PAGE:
Nominated for an Oscar in the 2007 best foreign film category, the Israeli Beaufort follows the story of Israeli armed forces and their evacuation, in 2000, of a 12th century fort in Lebanon. Ironically, the fort—for which the film is named—was first captured from the Lebanese by Israel in 1982, during a fierce battle in which many people from both sides died. One might, therefore, ask what was the point of all those deaths in the first place—and essentially, that's the question posed by the film.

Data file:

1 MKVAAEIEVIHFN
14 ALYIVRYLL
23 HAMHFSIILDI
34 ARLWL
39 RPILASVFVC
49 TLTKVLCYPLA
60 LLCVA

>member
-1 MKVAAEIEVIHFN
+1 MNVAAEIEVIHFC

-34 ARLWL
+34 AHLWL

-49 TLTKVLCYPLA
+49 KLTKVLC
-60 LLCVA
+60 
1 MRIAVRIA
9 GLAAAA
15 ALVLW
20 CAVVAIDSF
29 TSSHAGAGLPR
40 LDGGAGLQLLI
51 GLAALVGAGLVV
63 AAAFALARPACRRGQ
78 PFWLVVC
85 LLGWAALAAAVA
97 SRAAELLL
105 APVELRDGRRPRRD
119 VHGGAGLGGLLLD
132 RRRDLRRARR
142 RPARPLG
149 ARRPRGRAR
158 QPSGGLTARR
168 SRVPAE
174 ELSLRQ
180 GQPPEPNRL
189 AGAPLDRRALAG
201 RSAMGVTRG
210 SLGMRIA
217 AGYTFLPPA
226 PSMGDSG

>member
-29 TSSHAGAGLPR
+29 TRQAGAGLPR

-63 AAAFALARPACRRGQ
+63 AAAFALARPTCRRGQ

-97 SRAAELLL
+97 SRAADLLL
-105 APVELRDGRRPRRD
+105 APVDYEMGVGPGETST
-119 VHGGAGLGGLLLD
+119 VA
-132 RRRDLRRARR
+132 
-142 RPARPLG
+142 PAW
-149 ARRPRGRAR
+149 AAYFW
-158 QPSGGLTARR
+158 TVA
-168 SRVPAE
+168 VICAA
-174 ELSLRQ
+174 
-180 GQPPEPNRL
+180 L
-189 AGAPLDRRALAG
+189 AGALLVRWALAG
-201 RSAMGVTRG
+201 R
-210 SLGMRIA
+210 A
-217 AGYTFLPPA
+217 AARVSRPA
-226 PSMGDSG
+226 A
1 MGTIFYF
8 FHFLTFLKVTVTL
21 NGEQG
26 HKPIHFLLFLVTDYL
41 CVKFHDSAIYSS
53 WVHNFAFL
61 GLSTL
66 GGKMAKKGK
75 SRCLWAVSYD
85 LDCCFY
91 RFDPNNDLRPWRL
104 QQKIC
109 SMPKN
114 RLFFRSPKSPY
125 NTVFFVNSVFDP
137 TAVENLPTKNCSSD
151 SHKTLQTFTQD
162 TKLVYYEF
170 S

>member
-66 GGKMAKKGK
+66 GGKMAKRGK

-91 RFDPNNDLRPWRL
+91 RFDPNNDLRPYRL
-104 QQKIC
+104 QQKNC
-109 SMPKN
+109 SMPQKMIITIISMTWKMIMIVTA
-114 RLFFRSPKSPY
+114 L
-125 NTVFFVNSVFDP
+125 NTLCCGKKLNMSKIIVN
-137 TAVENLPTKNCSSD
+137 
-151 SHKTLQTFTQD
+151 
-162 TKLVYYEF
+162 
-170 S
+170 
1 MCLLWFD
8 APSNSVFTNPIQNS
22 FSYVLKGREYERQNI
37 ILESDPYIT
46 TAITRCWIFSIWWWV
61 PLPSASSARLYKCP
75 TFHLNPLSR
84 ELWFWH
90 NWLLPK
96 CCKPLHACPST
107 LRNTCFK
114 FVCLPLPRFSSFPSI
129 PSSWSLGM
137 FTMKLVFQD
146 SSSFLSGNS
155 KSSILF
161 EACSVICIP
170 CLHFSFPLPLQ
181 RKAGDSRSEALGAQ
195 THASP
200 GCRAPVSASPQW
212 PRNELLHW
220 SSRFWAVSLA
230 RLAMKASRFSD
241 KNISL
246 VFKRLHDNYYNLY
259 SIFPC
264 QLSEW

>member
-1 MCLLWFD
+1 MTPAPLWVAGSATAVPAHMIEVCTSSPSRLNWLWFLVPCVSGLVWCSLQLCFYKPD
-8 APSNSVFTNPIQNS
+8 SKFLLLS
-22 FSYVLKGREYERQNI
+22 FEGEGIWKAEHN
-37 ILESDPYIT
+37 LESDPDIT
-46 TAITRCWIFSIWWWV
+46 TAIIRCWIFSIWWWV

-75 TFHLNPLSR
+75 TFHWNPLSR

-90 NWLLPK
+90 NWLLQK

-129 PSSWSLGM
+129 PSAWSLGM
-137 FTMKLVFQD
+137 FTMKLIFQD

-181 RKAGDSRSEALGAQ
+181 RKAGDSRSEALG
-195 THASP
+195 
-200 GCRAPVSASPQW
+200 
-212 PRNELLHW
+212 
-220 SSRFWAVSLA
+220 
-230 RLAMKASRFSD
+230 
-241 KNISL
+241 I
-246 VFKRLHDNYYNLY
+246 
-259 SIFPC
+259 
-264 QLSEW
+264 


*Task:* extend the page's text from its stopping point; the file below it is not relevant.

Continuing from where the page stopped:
The fort's 22-year-old commander, Liraz Librati, is brought to vivid life by actor Oshri Cohen, who gives a standout, what-are-we-fighting-for performance—conveying a desperate air of macho impetuosity, albeit with an air of deep fraternal feeling that raises his portrayal of a conflicted soldier above, for example, Tom Hanks' grimacing joke of a captain in Saving Private Ryan. Through Cohen and his fellow actors, director Joseph Cedar does a worthy, heartrending job of convincing even the most gung-ho viewer of what a pissing contest between schoolboys wars such as this one essentially are. Why bother occupying a territory? Surely there are more worthwhile ways of spending 20 years.